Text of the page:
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EPA Schools Chemical Cleanout Campaign Awards Grant to TDEC
Release Date: 11/04/2004
Contact Information: Laura Niles, (404) 562-8353, email@example.com
|The U.S. Environmental Protection Agency (EPA) Regional Administrator, Jimmy Palmer, presented Tennessee Department of Environment and Conservation Commissioner Betsy Child with a $51,000 federal assistance grant today at Red Bank Middle School in Chattanooga, Tennessee. The grant supports EPA’s Schools Chemical Cleanout Campaign (SC3) program. It will assist TDEC with the proper identification and disposal of hazardous chemicals from secondary schools. EPA Schools Chemical Cleanout Campaign (SC3) grants were awarded to only 10 recipients nationwide, in a total national sum of $500,000. The grant award was presented as part of EPA’s Children’s Health Month to celebrate this year’s theme of “Protecting Children Where They Live and Learn”.
“This round of funding is intended not only to make a difference for children, teachers, administrators, and facilities personnel at individual schools, but to fund a variety of programs that we can learn from, build on, and improve for the coming years,” said Jimmy Palmer.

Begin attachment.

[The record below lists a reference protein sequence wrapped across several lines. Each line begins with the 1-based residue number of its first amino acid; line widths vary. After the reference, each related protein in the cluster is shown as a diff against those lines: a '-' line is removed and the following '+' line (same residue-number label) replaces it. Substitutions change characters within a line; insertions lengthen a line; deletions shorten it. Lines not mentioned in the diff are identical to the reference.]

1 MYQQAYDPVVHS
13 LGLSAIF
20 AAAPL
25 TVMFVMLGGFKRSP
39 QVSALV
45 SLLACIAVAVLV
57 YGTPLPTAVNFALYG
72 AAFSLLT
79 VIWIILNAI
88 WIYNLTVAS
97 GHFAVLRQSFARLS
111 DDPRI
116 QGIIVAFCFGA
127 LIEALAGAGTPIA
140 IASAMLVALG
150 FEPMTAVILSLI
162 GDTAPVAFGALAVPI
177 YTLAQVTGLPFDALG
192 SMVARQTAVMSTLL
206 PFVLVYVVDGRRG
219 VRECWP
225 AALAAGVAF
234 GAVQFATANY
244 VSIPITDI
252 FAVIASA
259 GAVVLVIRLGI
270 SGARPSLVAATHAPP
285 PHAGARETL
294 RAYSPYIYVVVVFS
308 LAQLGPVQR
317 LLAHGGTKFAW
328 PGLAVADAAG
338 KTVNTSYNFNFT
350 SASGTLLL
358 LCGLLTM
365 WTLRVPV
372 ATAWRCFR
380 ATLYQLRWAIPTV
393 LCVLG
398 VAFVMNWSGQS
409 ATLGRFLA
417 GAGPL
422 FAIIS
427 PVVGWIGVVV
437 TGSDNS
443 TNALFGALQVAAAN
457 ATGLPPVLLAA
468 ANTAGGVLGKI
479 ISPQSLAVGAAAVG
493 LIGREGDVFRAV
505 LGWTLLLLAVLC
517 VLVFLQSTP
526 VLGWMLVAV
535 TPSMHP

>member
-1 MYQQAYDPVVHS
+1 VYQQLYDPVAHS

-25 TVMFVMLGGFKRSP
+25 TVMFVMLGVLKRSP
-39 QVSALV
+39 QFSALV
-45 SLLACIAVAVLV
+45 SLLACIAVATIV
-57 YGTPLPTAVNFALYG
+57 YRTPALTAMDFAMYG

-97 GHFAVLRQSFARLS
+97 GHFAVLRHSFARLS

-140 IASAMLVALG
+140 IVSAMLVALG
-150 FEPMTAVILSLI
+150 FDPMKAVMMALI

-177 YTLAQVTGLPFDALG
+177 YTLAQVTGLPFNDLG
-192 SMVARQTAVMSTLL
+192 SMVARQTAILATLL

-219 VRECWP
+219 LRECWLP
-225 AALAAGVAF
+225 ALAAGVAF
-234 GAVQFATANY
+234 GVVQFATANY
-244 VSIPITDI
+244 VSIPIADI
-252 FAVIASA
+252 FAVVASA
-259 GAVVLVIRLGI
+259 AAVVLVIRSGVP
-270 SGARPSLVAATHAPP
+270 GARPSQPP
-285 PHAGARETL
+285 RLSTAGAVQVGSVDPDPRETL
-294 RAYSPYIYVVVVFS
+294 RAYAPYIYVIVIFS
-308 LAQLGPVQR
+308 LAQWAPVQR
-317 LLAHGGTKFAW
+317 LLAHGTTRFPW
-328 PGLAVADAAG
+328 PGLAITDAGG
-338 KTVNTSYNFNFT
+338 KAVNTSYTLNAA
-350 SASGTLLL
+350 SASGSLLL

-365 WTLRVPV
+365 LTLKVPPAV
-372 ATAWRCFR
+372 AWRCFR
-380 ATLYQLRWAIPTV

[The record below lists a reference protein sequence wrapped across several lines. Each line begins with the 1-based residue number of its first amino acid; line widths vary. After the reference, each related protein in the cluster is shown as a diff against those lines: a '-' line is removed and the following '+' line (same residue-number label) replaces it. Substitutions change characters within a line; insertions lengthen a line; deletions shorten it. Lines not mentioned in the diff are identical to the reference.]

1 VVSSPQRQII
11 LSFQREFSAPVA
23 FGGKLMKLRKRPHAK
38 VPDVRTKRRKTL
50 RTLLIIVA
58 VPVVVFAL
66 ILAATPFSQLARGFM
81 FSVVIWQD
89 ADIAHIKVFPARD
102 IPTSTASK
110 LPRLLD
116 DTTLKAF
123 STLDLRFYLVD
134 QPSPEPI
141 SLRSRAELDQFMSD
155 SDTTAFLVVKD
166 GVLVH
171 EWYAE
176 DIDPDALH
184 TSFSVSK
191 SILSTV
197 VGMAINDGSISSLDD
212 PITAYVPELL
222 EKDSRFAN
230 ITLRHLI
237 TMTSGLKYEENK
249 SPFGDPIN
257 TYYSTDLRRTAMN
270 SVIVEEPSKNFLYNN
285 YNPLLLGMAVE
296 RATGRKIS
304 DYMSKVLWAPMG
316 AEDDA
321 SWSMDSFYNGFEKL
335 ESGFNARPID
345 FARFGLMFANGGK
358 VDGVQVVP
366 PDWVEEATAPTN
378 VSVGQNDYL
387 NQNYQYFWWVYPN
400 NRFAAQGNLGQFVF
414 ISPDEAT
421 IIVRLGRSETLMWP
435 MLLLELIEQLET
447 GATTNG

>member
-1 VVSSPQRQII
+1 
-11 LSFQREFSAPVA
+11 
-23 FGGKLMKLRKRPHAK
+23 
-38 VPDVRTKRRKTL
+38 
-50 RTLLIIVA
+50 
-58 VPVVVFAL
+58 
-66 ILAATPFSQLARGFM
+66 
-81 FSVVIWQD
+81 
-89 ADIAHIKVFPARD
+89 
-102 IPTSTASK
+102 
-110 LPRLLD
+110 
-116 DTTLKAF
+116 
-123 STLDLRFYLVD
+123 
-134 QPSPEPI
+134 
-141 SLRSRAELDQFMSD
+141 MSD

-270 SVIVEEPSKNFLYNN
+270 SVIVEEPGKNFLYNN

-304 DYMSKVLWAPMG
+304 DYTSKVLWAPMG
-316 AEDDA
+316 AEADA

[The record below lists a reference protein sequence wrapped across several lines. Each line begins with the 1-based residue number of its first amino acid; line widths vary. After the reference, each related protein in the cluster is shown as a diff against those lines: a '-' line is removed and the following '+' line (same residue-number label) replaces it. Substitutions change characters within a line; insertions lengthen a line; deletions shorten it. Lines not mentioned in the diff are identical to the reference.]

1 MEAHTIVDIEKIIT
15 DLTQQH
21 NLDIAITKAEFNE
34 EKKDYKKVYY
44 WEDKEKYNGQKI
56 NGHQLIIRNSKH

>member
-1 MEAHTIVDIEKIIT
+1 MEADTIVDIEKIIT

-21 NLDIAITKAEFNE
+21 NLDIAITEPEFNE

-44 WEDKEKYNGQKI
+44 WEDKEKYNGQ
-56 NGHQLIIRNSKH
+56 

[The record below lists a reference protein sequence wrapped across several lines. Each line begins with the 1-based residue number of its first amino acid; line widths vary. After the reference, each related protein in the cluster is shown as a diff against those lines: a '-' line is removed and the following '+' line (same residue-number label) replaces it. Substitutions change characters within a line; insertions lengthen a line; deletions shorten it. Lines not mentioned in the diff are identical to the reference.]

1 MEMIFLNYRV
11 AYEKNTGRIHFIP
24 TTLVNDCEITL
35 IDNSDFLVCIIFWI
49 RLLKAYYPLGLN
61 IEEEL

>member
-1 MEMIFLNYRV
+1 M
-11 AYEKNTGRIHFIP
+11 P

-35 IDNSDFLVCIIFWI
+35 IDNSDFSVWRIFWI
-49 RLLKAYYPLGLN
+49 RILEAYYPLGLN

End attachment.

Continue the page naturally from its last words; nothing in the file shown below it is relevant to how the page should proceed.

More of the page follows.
Tennessee Department of Education Commissioner Lana Seivers took part in the ceremony as well. TDEC and the Department of Education will work together to use the SC3 funding to educate teachers and students about proper chemical management, lab safety, green chemistry, and waste disposal. The SC3 program expands a previous pilot program directed by TDEC which promotes the removal of excess, legacy, unknown and other hazardous chemicals from secondary schools. Some of the chemicals having health and safety concerns are acute toxins, such as cyanide compounds; toxic heavy metals, such as mercury; and known or suspected carcinogens, such as formaldehyde.
“The Tennessee Department of Environment and Conservation, in partnership with the Department of Education, started the pilot program to dispose of potentially dangerous chemicals in our schools because it is vital that our children have a safe place to learn,” said Commissioner Child. “It’s also an opportunity to teach about proper chemical use and disposal for the health our children and our environment. We will put this money to good use.”
The goals of the SC3 are removal of potentially harmful chemicals from schools; emphasize the implementation of preventive programs such as chemical management training for lab instructors and microscale techniques; and raise national awareness of the issue of chemicals in schools. The ultimate goal of the Schools Chemical Cleanout Campaign is to create a chemically safer school environment in which chemicals are purchased wisely, stored safely, handled by trained personnel, used responsibly, and disposed of properly.
For more information on the EPA Schools Chemical Cleanout Campaign (SC3), visit the website at https://www.epa.gov/epaoswer/osw/conserve/clusters/schools/index.htm.